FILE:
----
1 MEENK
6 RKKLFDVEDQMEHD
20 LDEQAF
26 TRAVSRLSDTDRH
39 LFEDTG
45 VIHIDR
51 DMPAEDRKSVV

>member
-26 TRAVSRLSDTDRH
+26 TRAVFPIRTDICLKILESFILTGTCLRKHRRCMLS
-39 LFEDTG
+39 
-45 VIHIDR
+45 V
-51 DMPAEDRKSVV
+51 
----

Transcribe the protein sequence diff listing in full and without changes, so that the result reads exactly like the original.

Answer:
1 MEENK
6 RKKLFDVEDQMEHD
20 LDEQAF
26 TRAVSRLSDTDRH
39 LFEDTG
45 VIHIDR
51 DMPAEDRKSVV

>member
-26 TRAVSRLSDTDRH
+26 TRAVFPIRTDICLKILESFILTGTCLRKHRRCMLS
-39 LFEDTG
+39 
-45 VIHIDR
+45 V
-51 DMPAEDRKSVV
+51 